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In this course you will be introduced to economic principles, concepts and models; have opportunities to see how these are applied to a range of real world situations; and to apply them yourself.
Economics is a social science. It is the study of the choices people make and how they interact with others in the allocation and use of scarce resources. This course will introduce you to a range of fundamental economic principles. By applying these principles to everyday real life you will gain some idea of what it means to “think like an economist”. This course will not turn you into an economist (for which you can be thankful) but it will help you understand the language of economists. This course will not provide you with the right answer to every question but it will help you ask the right questions. And anyway, economists may disagree on the answers to any particular question but they usually agree on what questions to ask.At the end of this course you will find that economics is all around you – not just in the world of business but in the whole world.You will be able to use the tools of economics to understand why people do what they do – tools like supply and demand will help explain the behaviour of people, firms, governments, countries and markets. We will examine the role of information in markets and what happens when there are lots of market participants and what happens when there are not many. We will look at the wider economy and try to understand why growth and inflation matter.Economics is not about graphs though we will use a lot of graphs because graphs can help reduce otherwise complex situations to something that can be more readily analysed. Economics is about explaining behaviour and so we will use news items, stories, facts and figures to help with that explanation and connect to the real world. Sometimes we will have to work through a bit of theory to get to where we want to go but it will be worth it.A final word – this is not a mathy course. The emphasis is on observing which leads to questioning which leads to understanding. Measurable learning outcomes:1. Students will be able to apply economic principles and reasoning in explaining the behaviour of individuals and organizations as those individuals and organizations go about their everyday lives.2. Students will use economic theory to provide an in depth explanation of observed real world outcomes.3. Students will communicate economic ideas in language appropriate to the audience.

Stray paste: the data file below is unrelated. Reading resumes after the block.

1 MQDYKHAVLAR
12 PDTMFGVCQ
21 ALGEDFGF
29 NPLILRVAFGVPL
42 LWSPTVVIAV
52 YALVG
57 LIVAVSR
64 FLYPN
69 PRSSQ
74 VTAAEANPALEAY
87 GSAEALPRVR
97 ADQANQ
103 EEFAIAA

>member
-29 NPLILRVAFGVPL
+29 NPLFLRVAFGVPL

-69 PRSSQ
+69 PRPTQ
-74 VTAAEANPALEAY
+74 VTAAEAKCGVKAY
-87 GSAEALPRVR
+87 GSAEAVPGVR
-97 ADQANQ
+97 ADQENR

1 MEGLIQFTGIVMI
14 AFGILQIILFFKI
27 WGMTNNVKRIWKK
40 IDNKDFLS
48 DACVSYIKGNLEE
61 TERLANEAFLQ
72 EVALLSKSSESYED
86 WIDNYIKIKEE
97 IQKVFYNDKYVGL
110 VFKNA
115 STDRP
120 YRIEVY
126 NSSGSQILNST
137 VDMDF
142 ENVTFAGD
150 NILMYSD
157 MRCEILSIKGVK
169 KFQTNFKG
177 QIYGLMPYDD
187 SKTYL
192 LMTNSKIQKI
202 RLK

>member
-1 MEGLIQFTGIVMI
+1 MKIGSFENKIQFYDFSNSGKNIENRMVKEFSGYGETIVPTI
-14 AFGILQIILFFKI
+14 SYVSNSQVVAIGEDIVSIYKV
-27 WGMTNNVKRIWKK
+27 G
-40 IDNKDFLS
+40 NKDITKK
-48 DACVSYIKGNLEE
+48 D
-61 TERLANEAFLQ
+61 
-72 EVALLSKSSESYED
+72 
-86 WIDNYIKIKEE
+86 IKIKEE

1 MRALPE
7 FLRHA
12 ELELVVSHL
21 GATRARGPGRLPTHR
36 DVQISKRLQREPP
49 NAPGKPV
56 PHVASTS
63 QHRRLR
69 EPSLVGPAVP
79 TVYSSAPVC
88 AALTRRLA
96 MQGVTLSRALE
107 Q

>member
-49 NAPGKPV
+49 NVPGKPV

Subject to approval of the Head of Department.
Wednesday 5 July to Wednesday 23 August.The first two classes will start at 5pm. After that classes will be 5.20 – 8.20pm.
Stephen Hickson Phone ext. 6847 (W)email firstname.lastname@example.orgRoom 422
Two Mini Assignments -- 20% -- Due: the following classEssay -- 30% -- Due: 9 AugustJournal -- 35% -- Due: 17 AugustTest -- 15% -- TBA (poss. 25/8/2017)
There is no single text book for this course. In general the slides will form the core of the material. I will post useful readings from selected texts on Learn to support the material covered in class and provide a text book like resource for students.
Domestic fee $1,506.00
International Postgraduate fees
* Fees include New Zealand GST and do not include any programme level discount or additional course related expenses.
For further information see
Master of Business Administration Programme on the department and colleges page.